City of Albuquerque steps up efforts to address uptick in mosquitoes
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City of Albuquerque steps up efforts to address uptick in mosquitoes

As there are more mosquitoes in the Albuquerque metro, the city is working to hire a full-time mosquito technician.

ALBUQUERQUE, N.M. — It’s going to be a hot summer in New Mexico but you’ll want bug spray just as much as sunscreen.

You may have noticed more and more mosquitoes all over the Albuquerque metro before. They’re more aggressive than you might remember.

“It has constantly been changing over the course of about the last six years or so,” said Nick Pedersen, the manager of the City of Albuquerque Urban Biology Department. “It started off pretty significant, not quite as bad as last year. But right now, the models certainly suggest that we’re just going to see a general increase in the types of species that are in Albuquerque.”

City officials, like Pedersen, say it’s unfortunately something we might have to get used to. His team is tracking an increase with the use of mosquito traps.

“On average, we’re probably going to catch somewhere around 100 mosquitoes per trap,” Pedersen said. “They go back to our lab. They are sorted, identified, counted. And then depending on what type of species we’re catching, sometimes tested for things like West Nile virus.”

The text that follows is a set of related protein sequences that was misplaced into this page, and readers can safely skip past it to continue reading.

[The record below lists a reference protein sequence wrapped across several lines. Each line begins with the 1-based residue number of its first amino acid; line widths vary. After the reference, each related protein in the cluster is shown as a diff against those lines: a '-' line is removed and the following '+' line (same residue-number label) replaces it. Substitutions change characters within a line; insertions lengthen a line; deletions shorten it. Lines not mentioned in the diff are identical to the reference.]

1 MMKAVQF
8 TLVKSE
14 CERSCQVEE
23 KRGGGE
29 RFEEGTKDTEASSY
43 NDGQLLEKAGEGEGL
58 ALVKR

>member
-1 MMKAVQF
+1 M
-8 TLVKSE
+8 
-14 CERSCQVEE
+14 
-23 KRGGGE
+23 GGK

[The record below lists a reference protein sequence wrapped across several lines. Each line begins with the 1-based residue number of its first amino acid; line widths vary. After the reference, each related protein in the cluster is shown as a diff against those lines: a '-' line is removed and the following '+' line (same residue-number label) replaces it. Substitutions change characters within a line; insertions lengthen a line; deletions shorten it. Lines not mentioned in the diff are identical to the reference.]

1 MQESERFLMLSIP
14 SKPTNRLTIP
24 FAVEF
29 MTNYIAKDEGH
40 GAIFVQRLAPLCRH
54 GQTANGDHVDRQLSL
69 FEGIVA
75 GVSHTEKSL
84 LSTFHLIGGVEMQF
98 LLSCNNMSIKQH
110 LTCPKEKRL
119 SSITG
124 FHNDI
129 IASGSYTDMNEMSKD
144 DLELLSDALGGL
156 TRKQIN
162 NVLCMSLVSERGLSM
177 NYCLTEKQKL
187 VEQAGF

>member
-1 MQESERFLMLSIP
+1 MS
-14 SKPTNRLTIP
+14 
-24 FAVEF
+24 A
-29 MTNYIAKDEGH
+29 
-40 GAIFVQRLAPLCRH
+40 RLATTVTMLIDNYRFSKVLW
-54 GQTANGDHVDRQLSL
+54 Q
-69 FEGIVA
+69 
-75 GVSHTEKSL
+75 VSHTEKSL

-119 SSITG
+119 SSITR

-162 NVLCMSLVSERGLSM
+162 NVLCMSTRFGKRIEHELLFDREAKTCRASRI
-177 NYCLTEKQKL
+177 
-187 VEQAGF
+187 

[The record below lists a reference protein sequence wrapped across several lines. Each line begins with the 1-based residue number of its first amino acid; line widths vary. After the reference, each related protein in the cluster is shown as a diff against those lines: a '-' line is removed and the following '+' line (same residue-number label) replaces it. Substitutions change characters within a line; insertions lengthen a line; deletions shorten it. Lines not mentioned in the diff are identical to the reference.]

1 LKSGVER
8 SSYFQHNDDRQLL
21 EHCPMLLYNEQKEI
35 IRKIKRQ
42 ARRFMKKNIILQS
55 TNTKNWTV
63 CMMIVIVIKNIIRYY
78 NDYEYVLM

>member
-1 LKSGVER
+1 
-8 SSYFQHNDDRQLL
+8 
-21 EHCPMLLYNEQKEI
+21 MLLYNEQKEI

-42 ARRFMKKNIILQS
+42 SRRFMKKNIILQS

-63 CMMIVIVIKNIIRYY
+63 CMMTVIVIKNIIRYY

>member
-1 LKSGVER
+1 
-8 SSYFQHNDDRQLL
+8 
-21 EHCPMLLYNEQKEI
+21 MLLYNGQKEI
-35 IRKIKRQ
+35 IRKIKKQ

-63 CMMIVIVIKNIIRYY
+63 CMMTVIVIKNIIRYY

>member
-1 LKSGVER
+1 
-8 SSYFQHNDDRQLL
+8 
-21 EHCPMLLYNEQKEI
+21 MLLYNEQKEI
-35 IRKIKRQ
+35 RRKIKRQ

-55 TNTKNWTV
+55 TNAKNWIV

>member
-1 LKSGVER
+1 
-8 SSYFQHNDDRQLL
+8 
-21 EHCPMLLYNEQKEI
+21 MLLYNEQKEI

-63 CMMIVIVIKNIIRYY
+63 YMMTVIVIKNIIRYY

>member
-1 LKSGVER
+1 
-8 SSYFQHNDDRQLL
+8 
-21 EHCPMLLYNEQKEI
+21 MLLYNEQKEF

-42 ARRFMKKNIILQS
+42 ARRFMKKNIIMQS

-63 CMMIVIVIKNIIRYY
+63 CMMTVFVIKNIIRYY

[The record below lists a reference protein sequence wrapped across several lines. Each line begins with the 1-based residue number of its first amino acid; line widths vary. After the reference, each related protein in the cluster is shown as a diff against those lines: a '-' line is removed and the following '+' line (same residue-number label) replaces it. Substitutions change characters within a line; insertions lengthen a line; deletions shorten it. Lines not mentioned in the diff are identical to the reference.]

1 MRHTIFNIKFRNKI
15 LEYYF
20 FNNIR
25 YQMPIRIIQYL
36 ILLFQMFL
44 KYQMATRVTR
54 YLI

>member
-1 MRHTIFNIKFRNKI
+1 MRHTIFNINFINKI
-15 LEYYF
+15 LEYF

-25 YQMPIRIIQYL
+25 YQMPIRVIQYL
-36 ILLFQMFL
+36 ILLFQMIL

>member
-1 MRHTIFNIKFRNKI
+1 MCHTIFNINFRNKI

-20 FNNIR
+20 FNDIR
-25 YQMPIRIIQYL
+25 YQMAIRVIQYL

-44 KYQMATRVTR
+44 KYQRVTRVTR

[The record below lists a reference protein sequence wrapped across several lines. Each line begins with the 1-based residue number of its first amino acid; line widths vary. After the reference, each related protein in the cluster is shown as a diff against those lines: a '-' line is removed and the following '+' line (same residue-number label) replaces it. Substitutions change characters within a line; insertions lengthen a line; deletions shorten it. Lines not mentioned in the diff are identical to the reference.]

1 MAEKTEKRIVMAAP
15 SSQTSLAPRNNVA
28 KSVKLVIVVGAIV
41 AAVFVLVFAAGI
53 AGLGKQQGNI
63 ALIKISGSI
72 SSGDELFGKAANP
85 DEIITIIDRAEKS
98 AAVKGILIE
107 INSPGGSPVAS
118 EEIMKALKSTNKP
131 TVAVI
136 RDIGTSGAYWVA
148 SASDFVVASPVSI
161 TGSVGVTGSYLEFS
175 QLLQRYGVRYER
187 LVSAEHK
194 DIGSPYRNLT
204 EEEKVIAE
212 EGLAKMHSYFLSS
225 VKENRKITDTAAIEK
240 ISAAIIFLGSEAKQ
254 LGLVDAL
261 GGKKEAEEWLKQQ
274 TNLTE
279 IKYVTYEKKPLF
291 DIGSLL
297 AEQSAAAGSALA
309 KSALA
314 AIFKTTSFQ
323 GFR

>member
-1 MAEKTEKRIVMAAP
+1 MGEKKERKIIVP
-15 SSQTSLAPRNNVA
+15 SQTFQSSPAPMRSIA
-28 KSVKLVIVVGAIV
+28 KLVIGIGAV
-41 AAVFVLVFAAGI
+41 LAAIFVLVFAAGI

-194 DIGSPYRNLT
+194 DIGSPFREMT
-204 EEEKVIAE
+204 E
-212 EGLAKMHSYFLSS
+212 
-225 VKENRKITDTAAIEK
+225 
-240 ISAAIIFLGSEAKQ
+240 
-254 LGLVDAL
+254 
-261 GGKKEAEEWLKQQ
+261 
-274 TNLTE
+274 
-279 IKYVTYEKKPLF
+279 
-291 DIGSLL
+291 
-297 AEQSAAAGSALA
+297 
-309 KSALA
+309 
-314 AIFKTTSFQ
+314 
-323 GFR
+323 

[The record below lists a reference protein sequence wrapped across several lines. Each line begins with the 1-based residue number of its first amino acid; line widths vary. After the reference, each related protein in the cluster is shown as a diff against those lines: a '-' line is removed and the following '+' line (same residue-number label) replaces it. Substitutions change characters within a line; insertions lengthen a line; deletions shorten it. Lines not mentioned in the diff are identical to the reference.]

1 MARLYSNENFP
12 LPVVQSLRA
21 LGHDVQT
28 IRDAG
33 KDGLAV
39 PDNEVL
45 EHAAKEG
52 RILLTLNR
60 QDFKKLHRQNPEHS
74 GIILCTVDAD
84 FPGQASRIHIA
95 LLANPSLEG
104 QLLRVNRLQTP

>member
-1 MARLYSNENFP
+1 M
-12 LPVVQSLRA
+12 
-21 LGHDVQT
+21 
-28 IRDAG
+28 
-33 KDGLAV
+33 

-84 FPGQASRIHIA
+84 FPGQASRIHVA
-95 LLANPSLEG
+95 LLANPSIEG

This is becoming a critical job. Last year, NMHealth data showed 80 confirmed West Nile virus cases in New Mexico. That is roughly eight times higher than the year before and the biggest surge since 2004.

“We don’t fully understand why that happened, why it came back like that in those numbers, but the mosquito landscape is constantly shifting,” Pedersen said.

Pedersen’s team is hustling to keep up.

Four-wheelers spray bacteria-based pesticides in problem areas, usually closer to the Rio Grande. It’s ideal to kill larvae before they become mosquitoes.

“Depending on what the situation is what we’re dealing with, if we’re worried about disease, extreme nuisance, we are able to do what I would consider adult treatments, and that’s the spray from the back of the truck,” Pedersen said.

Pedersen added new species of mosquitoes are going beyond just parks and neighborhoods near the bosque. And that requires a new plan of attack.

“Especially with aedes aegypti [yellow fever mosquito], we’re having to bring in new equipment and try different products and try things in different ways,” Pedersen said, adding they arrived in Albuquerque back in 2018 and rapidly spread through neighborhoods far from the bosque.

These mosquitoes ended up there because they can breed in standing water left after rainstorms. They prefer humans too.

The aegypti also carry more dangerous diseases, like Zika virus and dengue fever. They’re not easy to get rid of, either.

“We’re talking about a species that lives around people’s homes in people’s backyards,” Pedersen said. “It’s extremely hard for a mosquito control program to really do any treatment.”

Officials strongly encourage homeowners to pitch in and get rid of any standing water. Pedersen says it’s also time the city hires a full-time mosquito technician.

“Maybe they are doing door-to-door, yard-audit type inspections, where they’re actually going in and helping people kind of see what they need to do on their property to come up with mosquito solutions,” Pedersen said.

For now, keep the bug spray handy.

“I don’t think that we should, you know, be in a state of alarm or emergency over the potential for for diseases,” Pedersen said. “But I think them being present in the community is going to be the new normal, unfortunately.”